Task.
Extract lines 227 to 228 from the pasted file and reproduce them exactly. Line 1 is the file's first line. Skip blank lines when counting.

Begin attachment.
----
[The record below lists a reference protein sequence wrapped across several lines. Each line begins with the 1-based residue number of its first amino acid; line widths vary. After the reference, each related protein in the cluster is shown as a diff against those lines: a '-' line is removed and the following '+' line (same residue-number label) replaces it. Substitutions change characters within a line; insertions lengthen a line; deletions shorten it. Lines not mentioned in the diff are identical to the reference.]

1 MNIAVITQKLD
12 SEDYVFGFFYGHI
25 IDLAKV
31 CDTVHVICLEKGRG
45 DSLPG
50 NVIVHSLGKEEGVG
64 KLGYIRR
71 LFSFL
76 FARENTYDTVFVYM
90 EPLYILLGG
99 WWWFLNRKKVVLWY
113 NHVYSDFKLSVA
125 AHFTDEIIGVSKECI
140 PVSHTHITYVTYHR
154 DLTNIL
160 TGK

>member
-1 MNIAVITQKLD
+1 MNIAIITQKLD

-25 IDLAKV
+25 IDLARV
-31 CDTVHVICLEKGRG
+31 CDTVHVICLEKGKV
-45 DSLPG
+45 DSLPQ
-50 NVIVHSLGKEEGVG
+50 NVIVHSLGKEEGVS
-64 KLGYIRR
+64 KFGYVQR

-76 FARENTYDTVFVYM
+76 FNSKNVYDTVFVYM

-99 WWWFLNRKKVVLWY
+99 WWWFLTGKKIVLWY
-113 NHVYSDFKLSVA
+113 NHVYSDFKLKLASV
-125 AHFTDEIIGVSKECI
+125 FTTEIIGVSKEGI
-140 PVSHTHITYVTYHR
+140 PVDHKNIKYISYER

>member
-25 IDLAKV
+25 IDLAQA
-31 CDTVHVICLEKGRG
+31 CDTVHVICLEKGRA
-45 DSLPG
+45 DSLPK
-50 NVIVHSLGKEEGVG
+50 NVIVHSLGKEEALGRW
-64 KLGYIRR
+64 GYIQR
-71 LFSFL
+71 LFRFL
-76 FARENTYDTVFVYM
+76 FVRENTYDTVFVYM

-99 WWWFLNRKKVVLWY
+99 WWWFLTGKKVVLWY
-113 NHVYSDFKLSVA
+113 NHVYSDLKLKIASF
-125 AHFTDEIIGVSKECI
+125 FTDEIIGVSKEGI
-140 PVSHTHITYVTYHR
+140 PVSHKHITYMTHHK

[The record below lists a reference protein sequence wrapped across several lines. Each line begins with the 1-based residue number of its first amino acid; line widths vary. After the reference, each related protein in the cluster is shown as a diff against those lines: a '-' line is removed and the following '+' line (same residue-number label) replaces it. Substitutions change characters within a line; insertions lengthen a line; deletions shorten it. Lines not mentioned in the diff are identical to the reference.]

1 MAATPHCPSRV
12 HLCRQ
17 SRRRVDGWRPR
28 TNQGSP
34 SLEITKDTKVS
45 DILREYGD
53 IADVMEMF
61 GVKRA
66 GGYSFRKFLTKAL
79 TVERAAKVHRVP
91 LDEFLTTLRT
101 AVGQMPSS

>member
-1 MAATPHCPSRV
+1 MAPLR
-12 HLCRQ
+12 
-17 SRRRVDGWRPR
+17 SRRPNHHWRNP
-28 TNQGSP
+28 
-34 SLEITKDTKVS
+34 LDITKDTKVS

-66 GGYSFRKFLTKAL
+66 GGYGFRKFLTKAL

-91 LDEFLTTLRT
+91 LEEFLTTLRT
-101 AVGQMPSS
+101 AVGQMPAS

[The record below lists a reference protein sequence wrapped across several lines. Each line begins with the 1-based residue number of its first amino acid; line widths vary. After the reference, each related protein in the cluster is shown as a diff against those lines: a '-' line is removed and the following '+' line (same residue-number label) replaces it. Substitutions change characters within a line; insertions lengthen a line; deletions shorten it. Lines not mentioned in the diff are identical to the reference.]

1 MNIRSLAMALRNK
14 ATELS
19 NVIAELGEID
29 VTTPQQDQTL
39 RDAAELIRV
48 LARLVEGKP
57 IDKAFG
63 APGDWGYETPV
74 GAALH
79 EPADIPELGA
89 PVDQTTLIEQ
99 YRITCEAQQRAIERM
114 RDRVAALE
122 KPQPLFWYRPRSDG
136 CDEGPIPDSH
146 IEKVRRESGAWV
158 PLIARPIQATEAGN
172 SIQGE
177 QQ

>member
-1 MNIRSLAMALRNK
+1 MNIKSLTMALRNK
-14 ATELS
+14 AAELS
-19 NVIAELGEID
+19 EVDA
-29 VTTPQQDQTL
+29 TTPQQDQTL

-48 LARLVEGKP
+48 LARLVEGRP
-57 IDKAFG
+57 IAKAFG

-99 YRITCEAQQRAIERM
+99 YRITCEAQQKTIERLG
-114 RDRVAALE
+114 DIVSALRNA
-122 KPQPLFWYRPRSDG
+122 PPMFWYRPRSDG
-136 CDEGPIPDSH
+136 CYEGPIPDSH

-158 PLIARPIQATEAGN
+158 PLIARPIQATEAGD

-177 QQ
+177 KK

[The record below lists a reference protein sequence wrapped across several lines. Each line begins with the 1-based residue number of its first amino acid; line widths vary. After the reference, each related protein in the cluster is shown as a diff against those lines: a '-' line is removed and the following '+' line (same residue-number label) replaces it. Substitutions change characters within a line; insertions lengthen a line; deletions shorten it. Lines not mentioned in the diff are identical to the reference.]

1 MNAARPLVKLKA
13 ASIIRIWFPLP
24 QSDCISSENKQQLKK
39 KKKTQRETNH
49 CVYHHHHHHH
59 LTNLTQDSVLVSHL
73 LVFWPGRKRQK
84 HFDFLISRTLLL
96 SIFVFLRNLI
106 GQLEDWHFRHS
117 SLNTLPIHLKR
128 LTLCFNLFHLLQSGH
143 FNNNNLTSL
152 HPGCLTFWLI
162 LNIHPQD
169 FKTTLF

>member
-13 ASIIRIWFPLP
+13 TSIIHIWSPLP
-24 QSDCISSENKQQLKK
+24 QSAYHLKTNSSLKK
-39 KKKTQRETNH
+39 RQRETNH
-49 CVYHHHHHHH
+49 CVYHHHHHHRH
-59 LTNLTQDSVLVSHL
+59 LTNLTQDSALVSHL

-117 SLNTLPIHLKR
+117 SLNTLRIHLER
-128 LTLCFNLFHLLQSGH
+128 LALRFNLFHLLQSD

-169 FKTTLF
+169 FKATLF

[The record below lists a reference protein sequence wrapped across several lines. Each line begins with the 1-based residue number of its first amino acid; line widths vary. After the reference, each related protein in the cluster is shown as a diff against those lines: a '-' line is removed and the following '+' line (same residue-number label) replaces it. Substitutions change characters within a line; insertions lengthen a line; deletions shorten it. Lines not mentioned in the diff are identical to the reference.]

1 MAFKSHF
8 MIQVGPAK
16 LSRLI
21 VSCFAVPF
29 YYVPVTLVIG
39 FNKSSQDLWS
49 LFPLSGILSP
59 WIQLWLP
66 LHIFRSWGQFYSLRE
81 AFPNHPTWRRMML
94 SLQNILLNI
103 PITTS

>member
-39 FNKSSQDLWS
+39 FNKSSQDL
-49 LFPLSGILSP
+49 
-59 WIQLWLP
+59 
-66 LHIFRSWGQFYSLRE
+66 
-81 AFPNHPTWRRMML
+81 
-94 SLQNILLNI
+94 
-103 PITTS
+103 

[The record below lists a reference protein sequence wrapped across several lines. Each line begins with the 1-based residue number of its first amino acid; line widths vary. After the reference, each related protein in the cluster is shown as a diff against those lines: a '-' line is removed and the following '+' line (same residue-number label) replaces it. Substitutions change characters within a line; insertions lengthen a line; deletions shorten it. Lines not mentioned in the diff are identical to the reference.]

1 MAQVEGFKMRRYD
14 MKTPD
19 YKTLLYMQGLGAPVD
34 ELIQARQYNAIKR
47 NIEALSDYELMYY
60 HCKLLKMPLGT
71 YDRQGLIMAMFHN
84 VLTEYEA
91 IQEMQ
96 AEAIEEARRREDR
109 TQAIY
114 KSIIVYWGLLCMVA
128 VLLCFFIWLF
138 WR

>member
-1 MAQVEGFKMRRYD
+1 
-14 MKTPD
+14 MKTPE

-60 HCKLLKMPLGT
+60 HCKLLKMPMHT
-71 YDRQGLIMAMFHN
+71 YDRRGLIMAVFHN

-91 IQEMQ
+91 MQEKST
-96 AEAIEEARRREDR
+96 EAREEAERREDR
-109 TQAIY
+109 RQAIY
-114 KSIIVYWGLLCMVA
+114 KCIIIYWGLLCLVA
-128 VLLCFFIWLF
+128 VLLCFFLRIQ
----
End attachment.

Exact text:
-96 AEAIEEARRREDR
+96 EAREEAERREDR